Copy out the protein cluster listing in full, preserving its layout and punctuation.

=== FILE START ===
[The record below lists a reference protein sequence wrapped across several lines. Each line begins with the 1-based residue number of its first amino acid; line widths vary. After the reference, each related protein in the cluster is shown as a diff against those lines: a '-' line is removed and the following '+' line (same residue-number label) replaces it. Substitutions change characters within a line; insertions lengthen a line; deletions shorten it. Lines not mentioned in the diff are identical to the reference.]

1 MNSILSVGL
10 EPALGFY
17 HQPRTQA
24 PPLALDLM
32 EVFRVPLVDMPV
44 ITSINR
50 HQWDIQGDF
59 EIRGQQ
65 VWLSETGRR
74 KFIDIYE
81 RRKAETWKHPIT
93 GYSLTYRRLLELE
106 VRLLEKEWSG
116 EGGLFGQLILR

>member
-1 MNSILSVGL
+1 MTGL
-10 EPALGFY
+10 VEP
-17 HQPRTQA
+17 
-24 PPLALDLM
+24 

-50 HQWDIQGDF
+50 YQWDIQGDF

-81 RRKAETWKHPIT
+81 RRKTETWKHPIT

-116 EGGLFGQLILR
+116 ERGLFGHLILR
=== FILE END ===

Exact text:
[The record below lists a reference protein sequence wrapped across several lines. Each line begins with the 1-based residue number of its first amino acid; line widths vary. After the reference, each related protein in the cluster is shown as a diff against those lines: a '-' line is removed and the following '+' line (same residue-number label) replaces it. Substitutions change characters within a line; insertions lengthen a line; deletions shorten it. Lines not mentioned in the diff are identical to the reference.]

1 MNSILSVGL
10 EPALGFY
17 HQPRTQA
24 PPLALDLM
32 EVFRVPLVDMPV
44 ITSINR
50 HQWDIQGDF
59 EIRGQQ
65 VWLSETGRR
74 KFIDIYE
81 RRKAETWKHPIT
93 GYSLTYRRLLELE
106 VRLLEKEWSG
116 EGGLFGQLILR

>member
-1 MNSILSVGL
+1 MTGL
-10 EPALGFY
+10 VEP
-17 HQPRTQA
+17 
-24 PPLALDLM
+24 

-50 HQWDIQGDF
+50 YQWDIQGDF

-81 RRKAETWKHPIT
+81 RRKTETWKHPIT

-116 EGGLFGQLILR
+116 ERGLFGHLILR